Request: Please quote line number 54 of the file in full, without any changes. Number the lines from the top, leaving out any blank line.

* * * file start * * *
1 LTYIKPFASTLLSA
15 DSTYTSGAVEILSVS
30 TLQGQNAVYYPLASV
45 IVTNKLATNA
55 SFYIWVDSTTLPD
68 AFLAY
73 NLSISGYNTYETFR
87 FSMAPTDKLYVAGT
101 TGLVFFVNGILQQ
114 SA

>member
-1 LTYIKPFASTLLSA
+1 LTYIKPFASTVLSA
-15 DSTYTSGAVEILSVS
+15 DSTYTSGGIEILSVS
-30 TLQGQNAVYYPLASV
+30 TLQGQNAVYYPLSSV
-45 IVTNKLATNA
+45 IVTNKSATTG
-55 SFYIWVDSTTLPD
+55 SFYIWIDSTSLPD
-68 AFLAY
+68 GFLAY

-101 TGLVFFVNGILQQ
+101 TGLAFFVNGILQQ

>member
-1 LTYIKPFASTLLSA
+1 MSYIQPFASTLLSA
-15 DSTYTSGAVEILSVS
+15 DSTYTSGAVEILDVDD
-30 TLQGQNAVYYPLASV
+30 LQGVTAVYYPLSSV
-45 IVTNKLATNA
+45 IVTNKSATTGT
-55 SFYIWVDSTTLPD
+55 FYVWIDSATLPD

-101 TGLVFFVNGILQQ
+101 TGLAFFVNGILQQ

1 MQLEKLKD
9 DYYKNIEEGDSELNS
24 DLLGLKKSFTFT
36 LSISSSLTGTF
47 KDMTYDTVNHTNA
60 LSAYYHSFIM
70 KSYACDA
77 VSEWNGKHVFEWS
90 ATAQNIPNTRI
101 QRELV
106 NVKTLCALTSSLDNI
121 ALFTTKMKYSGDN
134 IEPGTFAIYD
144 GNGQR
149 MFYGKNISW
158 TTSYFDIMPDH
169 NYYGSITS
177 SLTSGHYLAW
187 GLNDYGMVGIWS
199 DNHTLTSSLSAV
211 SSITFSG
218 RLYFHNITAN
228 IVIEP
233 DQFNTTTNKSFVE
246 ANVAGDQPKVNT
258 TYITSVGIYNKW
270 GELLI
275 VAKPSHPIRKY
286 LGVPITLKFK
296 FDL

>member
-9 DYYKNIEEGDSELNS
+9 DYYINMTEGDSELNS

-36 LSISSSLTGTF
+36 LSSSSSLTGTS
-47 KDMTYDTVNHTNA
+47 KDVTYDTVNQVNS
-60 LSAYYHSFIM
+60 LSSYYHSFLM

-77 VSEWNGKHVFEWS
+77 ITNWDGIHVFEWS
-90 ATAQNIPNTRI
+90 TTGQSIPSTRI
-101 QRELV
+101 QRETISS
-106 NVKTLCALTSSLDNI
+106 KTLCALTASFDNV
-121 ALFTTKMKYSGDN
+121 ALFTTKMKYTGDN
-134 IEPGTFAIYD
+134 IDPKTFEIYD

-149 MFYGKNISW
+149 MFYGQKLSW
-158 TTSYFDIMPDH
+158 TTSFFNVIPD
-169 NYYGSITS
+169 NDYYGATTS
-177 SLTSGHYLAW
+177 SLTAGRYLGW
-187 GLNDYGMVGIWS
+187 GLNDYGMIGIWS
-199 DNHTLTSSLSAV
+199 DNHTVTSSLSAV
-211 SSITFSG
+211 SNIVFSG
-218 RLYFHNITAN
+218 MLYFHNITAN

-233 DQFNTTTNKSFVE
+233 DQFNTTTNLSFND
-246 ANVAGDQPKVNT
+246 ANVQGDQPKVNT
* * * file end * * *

158 TTSYFDIMPDH